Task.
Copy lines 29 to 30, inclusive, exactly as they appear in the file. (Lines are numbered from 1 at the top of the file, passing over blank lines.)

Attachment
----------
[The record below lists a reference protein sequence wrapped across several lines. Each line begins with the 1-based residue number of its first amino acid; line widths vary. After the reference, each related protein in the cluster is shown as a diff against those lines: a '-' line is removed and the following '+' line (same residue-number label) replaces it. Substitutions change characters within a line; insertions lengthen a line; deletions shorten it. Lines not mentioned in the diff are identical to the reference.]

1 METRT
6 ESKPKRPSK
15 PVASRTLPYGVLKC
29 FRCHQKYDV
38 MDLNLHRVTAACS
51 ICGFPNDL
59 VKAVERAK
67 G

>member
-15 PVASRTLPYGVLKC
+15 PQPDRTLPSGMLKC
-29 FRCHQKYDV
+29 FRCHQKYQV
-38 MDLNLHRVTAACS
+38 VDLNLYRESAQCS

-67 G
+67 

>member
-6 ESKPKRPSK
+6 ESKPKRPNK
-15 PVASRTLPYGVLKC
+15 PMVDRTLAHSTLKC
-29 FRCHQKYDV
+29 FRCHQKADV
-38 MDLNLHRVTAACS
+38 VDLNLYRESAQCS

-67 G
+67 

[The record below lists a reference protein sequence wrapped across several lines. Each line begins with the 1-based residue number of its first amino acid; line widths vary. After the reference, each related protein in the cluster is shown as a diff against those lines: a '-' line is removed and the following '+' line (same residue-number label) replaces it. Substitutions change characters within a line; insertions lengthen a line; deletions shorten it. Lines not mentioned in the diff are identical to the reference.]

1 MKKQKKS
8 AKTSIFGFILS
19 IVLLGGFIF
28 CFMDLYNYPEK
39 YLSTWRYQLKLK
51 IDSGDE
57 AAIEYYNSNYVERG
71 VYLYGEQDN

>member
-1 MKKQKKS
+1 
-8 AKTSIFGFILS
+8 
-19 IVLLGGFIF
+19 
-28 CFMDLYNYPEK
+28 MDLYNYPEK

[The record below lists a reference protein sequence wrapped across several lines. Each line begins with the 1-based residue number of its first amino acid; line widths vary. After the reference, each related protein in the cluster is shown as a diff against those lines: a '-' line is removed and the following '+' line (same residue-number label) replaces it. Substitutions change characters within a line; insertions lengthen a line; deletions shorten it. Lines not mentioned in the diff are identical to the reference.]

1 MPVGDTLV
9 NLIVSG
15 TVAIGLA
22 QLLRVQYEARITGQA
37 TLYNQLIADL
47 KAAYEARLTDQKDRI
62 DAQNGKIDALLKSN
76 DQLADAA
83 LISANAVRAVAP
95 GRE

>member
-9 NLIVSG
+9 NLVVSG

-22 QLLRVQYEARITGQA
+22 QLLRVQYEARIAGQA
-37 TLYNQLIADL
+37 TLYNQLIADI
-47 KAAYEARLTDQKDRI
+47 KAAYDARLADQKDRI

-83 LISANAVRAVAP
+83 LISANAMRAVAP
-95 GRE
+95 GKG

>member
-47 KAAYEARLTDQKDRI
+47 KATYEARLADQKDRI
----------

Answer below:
+67 

[The record below lists a reference protein sequence wrapped across several lines. Each line begins with the 1-based residue number of its first amino acid; line widths vary. After the reference, each related protein in the cluster is shown as a diff against those lines: a '-' line is removed and the following '+' line (same residue-number label) replaces it. Substitutions change characters within a line; insertions lengthen a line; deletions shorten it. Lines not mentioned in the diff are identical to the reference.]